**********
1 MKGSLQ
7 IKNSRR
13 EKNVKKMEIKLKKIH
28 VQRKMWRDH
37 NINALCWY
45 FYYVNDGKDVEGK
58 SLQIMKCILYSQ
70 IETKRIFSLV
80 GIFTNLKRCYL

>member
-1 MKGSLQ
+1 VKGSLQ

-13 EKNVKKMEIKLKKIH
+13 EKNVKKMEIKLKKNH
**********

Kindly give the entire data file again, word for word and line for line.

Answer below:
1 MKGSLQ
7 IKNSRR
13 EKNVKKMEIKLKKIH
28 VQRKMWRDH
37 NINALCWY
45 FYYVNDGKDVEGK
58 SLQIMKCILYSQ
70 IETKRIFSLV
80 GIFTNLKRCYL

>member
-1 MKGSLQ
+1 VKGSLQ

-13 EKNVKKMEIKLKKIH
+13 EKNVKKMEIKLKKNH